A Complete Guide: Australian Grading System Explained

Graduation Caps Flying in front of the university (Australian Grading System) - Overseas Students Australia

It is quite obvious that the grading system varies from one country to the other. It can be quite challenging for overseas students to understand the Australian grading system, especially when they are new here.  We have seen overseas students getting upset about the “D” grade in the Universities and TAFEs, so we created this nifty guide about Australian grading system at various education levels.

Please note that each and every state, university or institute may have different percentages and grade names. You may need to check with your university or institute about the grading system they use.

Universities

First, let’s have a look at the university grading system. Although most universities will have similar grading scales which includes grades given below, some universities may have different percentage scales.

The grading scale given below is for the undergraduate (Bachelor Degree Programs) and postgraduate programs (Master Degrees Programs).

GradesDescriptionPercentageGPA
HDHigh Distinction80% and above7.00
DDistinction70% - 79%6.00 - 6.99
CCredit60% - 69%5.00 - 5.99
PPass50% - 59%4.00 - 4.99
FFail49% and below0.00 - 3.99

If you are planning to study a Degree with Honours, your grades will look different than the usual undergraduate and postgraduate grades. Honours Degree is usually an additional year of study after completing an undergraduate degree.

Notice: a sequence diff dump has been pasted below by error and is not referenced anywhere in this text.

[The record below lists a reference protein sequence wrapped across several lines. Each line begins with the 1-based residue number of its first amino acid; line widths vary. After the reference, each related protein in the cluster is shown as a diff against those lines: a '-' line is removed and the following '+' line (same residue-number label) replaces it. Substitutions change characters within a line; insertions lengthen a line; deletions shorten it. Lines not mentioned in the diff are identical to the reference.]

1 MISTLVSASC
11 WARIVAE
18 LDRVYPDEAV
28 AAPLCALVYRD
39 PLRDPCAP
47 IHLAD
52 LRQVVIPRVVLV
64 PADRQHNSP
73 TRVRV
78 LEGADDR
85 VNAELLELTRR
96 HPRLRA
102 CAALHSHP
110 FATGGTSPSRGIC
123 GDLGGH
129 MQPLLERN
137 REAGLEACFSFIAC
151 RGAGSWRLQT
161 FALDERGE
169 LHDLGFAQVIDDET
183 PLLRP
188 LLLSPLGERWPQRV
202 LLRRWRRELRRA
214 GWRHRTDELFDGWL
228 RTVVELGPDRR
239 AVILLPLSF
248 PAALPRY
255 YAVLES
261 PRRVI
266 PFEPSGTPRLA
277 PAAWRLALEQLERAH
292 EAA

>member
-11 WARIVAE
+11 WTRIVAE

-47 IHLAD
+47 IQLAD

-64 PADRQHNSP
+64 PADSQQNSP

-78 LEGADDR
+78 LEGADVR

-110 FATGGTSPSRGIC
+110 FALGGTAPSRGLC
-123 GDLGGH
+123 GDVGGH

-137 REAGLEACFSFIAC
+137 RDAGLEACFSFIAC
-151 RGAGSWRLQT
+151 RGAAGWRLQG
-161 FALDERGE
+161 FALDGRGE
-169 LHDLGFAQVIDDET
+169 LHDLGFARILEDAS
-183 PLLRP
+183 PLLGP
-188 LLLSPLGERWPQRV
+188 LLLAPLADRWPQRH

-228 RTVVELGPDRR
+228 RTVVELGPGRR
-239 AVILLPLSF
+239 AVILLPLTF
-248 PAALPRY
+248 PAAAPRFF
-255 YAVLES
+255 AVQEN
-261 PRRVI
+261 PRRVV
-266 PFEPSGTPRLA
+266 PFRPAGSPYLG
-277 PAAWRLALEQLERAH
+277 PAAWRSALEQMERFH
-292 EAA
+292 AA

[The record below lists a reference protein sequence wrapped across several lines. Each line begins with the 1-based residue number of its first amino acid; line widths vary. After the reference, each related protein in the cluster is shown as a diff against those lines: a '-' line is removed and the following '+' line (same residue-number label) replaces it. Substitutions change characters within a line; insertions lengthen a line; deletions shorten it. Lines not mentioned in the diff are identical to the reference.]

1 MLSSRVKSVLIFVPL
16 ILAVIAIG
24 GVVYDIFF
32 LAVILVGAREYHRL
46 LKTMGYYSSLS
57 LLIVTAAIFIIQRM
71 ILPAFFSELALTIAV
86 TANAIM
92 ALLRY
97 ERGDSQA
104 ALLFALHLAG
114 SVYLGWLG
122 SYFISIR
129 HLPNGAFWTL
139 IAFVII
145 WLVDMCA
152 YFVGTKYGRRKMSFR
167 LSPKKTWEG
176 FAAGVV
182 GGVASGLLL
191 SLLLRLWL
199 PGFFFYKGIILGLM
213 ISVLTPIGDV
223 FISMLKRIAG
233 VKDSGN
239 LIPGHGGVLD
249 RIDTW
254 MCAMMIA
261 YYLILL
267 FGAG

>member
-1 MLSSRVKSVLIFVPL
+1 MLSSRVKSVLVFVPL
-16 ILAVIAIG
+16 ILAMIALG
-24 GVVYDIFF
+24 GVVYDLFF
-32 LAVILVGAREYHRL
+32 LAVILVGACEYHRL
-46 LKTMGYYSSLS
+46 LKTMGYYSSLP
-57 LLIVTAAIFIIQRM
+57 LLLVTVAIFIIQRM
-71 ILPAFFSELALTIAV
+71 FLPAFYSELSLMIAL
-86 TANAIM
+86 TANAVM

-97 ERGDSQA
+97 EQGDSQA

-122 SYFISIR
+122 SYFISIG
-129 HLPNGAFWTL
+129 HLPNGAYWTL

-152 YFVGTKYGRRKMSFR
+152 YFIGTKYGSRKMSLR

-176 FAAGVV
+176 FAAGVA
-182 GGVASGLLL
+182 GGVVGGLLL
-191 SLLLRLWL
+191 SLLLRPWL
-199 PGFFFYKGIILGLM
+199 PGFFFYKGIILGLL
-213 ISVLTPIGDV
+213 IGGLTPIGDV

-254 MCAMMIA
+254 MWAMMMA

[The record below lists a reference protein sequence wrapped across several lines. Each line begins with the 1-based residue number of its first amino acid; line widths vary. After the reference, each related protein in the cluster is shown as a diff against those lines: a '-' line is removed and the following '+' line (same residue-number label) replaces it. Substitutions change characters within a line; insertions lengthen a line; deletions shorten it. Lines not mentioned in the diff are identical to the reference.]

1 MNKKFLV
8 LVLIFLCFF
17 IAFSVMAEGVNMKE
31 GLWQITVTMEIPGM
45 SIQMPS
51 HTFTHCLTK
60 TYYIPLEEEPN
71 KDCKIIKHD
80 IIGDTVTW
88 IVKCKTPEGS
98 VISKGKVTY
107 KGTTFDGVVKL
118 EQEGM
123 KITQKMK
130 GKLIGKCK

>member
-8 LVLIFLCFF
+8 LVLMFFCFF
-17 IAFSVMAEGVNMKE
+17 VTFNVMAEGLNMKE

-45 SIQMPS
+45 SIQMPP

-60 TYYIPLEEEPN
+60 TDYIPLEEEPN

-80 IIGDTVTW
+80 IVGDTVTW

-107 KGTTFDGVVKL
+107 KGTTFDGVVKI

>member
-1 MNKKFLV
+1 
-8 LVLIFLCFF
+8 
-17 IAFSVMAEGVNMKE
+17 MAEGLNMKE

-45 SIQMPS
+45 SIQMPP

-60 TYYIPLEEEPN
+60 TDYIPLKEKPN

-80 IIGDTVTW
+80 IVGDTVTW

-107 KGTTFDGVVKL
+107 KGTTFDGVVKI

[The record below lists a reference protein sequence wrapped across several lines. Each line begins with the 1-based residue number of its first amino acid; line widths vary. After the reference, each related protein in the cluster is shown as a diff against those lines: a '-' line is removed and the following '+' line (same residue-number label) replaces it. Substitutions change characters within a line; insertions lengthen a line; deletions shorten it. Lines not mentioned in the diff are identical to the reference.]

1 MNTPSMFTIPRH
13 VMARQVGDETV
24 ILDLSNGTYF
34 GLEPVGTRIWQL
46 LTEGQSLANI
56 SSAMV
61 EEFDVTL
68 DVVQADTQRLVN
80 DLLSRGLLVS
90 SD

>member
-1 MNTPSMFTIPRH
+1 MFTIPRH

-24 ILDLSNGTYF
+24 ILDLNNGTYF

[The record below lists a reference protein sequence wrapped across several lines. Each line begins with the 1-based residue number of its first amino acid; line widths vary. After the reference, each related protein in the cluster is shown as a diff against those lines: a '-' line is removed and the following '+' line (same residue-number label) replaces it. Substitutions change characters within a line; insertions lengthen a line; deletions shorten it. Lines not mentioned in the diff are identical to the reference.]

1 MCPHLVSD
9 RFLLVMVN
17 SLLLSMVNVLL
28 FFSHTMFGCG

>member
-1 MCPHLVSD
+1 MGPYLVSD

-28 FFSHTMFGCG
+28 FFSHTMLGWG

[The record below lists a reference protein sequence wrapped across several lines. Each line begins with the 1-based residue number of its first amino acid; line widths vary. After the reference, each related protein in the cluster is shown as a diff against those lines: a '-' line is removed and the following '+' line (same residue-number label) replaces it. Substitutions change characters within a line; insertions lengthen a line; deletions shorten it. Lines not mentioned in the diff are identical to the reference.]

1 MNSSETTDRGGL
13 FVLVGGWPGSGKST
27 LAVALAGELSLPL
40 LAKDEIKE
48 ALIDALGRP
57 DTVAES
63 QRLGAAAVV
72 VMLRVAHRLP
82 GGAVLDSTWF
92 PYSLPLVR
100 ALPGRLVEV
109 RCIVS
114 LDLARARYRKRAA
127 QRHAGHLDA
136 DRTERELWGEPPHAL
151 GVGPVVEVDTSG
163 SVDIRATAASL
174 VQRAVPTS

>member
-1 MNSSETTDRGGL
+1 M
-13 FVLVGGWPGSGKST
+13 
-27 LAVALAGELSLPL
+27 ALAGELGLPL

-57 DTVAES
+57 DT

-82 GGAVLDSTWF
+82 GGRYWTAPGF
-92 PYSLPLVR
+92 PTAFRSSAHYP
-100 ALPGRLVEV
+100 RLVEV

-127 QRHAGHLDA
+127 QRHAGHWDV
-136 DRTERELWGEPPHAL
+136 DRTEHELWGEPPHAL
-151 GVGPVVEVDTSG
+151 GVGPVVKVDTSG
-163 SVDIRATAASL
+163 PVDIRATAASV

It usually requires a student to complete independent but supervised research in their field of study after completing the third year of Bachelor’s degree.

GradesDescriptionPercentages
H1First Class Honours80% and above
H2ASecond Class Honours (Division A)75% to 79%
H2BSecond Class Honours (Division B)70% to 74%
H3Third Class Honours65% to 69%
PPass50% to 64%
NFail49% and below

Unlike the USA, GPA’s (Grade Point Average) are rarely used in the Australian grading system. Most commonly they are used in Medicine or Law stream courses.  For those who don’t know, GPA is a numerical calculation that helps to evaluate students academic performance in each study period or over the whole course.

It is calculated using the following formula:

GPA = Sum of ( Grade Point × Credit Points ) ÷ Sum of ( Credit Points )

You can also search for various universities, TAFEs and private colleges on our search engine.

Vocational Education and Training

The vocational education system in Australia does not have university-style grades but rather based on the concept that you can either complete the task or not. So those students who are planning to undertake qualifications like Certificates (I to IV), Diploma and Advanced Diploma, they may get different grades in their certificates than at the university levels.

If the institute decides to use the grading system, it might use the same scales as university undergraduate scales (given above). But since vocational education is based on competency levels rather than grades, most of the vocational education provider will use grades like these:

GradesDescriptionPercentage
CCompetent (Pass)100%
NYCNot Yet Competent (Fail)0%

Primary, Secondary and Senior Secondary

In Australia, every state and territory has their own grading scales, so it is extremely important to understand that grades may look different than the one given below in the table.  As an overseas student, you can study in Australia after the age of 6.

Usually, the result reports of the students are given to the parents at least 2 times a year using the grading scale between A to F. Overseas students who are planning to study at Primary and Secondary level education in Australia, your grades may look something like:

GradesDescriptionPercentage
AExcellent85% and above
BGood70% - 84%
CSatisfactory51% - 69%
DLimited31% - 50%
EVery Low26% - 30%
FFail25% and below

If you would like to watch a quick summary of this guide in our video, you can watch it here:

If you like this video, then you might also like to watch our comparison between Universities, TAFEs, and Colleges.

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